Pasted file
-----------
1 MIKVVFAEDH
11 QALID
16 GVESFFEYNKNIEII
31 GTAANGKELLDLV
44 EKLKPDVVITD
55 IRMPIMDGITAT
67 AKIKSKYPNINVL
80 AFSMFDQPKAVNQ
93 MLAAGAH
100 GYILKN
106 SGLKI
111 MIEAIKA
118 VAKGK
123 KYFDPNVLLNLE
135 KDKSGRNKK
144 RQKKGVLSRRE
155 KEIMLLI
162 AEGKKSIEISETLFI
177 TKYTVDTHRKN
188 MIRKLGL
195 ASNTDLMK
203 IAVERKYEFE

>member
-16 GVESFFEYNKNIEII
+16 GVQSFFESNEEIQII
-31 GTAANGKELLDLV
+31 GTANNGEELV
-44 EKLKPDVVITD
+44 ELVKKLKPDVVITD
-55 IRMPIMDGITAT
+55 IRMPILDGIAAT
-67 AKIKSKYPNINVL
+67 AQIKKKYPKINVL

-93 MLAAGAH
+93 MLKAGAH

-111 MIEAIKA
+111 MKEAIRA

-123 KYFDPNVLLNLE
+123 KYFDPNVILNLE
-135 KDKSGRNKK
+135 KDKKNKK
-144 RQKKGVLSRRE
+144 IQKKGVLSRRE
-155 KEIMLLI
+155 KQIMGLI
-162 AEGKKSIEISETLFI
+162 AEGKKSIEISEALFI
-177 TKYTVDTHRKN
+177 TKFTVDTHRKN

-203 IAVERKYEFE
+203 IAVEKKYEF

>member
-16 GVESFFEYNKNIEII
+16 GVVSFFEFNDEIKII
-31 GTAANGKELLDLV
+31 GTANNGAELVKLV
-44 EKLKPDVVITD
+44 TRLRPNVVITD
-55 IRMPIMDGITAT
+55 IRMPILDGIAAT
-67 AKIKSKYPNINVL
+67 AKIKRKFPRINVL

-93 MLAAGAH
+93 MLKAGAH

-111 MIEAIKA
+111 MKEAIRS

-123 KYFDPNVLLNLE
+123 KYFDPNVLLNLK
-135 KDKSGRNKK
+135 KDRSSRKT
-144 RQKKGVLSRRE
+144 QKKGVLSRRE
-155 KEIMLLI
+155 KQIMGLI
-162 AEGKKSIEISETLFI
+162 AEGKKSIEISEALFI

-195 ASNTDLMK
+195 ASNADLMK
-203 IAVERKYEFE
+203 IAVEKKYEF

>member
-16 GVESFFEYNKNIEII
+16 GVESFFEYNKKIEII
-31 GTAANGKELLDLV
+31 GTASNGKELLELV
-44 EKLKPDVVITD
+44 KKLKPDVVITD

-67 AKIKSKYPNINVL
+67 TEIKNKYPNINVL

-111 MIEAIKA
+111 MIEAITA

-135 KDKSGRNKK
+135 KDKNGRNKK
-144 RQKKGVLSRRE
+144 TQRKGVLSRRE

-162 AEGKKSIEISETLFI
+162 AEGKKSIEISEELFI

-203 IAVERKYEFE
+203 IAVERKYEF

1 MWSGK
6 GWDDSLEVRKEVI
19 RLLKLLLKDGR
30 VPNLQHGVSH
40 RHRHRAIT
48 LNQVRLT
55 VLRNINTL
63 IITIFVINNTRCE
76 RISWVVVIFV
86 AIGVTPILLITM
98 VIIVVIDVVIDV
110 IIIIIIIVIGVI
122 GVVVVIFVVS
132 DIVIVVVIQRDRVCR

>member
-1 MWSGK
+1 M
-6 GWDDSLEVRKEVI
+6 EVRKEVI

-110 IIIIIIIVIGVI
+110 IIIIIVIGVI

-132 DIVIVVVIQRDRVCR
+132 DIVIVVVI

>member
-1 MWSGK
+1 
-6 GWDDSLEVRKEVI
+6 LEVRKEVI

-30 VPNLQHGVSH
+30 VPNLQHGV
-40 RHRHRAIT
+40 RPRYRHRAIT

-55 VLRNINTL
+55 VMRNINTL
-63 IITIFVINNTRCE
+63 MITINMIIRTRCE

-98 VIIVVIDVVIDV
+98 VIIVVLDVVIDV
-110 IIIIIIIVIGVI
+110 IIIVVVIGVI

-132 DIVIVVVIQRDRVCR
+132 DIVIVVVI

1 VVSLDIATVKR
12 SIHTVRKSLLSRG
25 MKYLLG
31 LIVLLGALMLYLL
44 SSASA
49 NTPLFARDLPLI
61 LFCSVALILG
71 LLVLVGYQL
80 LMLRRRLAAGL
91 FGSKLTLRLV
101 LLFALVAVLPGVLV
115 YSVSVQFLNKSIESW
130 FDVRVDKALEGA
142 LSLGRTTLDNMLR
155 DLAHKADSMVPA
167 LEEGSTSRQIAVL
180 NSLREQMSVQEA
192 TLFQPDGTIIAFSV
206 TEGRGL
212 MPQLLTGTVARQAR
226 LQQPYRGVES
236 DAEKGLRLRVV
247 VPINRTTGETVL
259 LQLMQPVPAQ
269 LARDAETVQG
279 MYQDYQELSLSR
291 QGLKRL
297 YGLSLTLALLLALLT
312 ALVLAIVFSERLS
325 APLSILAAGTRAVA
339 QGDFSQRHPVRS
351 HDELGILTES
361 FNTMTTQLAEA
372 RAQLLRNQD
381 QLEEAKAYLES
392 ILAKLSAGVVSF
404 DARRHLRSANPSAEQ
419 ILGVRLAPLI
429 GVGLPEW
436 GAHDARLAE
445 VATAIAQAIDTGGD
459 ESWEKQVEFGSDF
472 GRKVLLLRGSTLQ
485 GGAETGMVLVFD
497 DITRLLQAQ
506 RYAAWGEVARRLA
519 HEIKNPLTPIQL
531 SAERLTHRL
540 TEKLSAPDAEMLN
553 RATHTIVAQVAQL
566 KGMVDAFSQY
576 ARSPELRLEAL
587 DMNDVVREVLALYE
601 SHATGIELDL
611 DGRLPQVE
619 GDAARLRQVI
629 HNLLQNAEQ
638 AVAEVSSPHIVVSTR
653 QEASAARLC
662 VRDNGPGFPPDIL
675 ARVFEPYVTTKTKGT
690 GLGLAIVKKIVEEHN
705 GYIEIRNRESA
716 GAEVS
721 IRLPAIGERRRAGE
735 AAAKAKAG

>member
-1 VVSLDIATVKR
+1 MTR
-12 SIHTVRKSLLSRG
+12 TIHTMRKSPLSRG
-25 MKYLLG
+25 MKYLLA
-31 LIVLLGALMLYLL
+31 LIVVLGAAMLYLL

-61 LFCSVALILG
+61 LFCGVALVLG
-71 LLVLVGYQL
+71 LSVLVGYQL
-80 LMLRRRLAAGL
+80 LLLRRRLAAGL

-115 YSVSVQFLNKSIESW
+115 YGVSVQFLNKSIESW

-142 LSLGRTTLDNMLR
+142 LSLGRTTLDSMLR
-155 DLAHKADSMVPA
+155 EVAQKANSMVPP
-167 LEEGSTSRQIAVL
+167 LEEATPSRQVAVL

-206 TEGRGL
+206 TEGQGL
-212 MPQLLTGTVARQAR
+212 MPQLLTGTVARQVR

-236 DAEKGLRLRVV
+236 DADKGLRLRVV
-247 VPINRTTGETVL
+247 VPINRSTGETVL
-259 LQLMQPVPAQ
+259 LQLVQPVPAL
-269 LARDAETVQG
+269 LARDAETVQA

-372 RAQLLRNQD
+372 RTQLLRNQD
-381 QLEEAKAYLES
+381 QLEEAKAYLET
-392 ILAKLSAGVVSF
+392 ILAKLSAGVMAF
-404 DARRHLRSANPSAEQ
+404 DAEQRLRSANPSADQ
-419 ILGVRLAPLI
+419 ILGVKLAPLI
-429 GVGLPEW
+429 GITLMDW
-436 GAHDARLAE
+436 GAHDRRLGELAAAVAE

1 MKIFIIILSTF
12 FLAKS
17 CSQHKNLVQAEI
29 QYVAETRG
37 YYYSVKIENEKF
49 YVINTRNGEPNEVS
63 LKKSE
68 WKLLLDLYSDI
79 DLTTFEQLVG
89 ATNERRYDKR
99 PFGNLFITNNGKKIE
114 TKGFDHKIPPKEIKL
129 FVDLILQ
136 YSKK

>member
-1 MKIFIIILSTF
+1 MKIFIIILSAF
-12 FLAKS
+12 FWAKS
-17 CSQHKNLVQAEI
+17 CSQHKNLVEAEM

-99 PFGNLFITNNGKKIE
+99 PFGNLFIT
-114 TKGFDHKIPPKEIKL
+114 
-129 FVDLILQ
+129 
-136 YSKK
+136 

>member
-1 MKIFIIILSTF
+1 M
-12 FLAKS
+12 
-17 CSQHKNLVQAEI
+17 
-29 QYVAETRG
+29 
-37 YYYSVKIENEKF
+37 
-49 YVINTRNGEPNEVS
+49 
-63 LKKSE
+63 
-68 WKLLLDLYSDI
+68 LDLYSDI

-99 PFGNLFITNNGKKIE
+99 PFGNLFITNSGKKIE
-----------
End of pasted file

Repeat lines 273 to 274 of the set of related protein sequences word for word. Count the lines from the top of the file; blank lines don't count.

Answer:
+1 MKIFIIILSAF
-12 FLAKS